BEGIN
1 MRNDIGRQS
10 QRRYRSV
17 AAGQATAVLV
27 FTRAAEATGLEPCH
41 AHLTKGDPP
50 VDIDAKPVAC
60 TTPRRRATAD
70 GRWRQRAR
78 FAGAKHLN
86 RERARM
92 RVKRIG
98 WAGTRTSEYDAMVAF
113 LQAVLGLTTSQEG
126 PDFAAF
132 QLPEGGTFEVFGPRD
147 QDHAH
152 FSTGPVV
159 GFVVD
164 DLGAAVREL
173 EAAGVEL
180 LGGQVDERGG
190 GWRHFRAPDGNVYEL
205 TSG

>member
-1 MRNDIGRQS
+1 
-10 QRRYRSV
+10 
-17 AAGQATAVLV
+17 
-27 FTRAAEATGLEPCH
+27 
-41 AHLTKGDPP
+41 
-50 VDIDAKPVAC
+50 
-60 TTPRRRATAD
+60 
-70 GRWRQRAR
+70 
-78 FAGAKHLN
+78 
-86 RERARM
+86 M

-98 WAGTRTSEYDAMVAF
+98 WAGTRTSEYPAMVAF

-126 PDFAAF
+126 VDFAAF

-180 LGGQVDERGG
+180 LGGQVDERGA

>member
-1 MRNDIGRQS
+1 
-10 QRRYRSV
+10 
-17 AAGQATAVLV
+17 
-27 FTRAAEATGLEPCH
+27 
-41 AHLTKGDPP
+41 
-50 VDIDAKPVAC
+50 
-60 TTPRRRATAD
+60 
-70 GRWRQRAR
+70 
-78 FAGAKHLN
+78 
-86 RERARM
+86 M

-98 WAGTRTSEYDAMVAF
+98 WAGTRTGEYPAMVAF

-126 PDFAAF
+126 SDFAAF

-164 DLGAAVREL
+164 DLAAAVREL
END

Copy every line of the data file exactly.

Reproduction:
1 MRNDIGRQS
10 QRRYRSV
17 AAGQATAVLV
27 FTRAAEATGLEPCH
41 AHLTKGDPP
50 VDIDAKPVAC
60 TTPRRRATAD
70 GRWRQRAR
78 FAGAKHLN
86 RERARM
92 RVKRIG
98 WAGTRTSEYDAMVAF
113 LQAVLGLTTSQEG
126 PDFAAF
132 QLPEGGTFEVFGPRD
147 QDHAH
152 FSTGPVV
159 GFVVD
164 DLGAAVREL
173 EAAGVEL
180 LGGQVDERGG
190 GWRHFRAPDGNVYEL
205 TSG

>member
-1 MRNDIGRQS
+1 
-10 QRRYRSV
+10 
-17 AAGQATAVLV
+17 
-27 FTRAAEATGLEPCH
+27 
-41 AHLTKGDPP
+41 
-50 VDIDAKPVAC
+50 
-60 TTPRRRATAD
+60 
-70 GRWRQRAR
+70 
-78 FAGAKHLN
+78 
-86 RERARM
+86 M

-98 WAGTRTSEYDAMVAF
+98 WAGTRTSEYPAMVAF

-126 PDFAAF
+126 VDFAAF

-180 LGGQVDERGG
+180 LGGQVDERGA

>member
-1 MRNDIGRQS
+1 
-10 QRRYRSV
+10 
-17 AAGQATAVLV
+17 
-27 FTRAAEATGLEPCH
+27 
-41 AHLTKGDPP
+41 
-50 VDIDAKPVAC
+50 
-60 TTPRRRATAD
+60 
-70 GRWRQRAR
+70 
-78 FAGAKHLN
+78 
-86 RERARM
+86 M

-98 WAGTRTSEYDAMVAF
+98 WAGTRTGEYPAMVAF

-126 PDFAAF
+126 SDFAAF

-164 DLGAAVREL
+164 DLAAAVREL